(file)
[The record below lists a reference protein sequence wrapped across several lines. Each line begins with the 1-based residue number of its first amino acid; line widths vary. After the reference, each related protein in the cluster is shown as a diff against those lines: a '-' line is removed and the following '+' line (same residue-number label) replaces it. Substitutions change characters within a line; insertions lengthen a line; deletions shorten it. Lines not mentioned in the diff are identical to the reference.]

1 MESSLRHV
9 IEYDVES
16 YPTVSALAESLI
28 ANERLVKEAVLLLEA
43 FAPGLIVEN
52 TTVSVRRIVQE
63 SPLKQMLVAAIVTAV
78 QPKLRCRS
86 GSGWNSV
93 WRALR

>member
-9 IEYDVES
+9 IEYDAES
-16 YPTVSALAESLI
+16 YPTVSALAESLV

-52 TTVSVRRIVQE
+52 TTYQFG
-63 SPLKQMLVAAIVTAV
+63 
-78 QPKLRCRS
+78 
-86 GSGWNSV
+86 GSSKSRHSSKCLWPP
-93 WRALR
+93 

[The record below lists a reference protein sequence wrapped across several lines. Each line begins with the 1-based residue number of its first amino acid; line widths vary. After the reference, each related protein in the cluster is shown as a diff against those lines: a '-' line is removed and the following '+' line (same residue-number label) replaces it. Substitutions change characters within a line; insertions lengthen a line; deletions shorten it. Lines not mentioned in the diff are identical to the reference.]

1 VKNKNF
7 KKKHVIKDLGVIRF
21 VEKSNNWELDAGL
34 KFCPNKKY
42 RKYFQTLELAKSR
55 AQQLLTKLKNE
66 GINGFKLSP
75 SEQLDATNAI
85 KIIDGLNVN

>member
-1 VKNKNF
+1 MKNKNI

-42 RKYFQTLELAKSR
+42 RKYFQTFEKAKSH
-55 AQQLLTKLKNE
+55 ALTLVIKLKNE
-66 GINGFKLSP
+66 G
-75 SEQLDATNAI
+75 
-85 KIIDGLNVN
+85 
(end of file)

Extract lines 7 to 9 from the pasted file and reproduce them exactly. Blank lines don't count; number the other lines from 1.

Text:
52 TTVSVRRIVQE
63 SPLKQMLVAAIVTAV
78 QPKLRCRS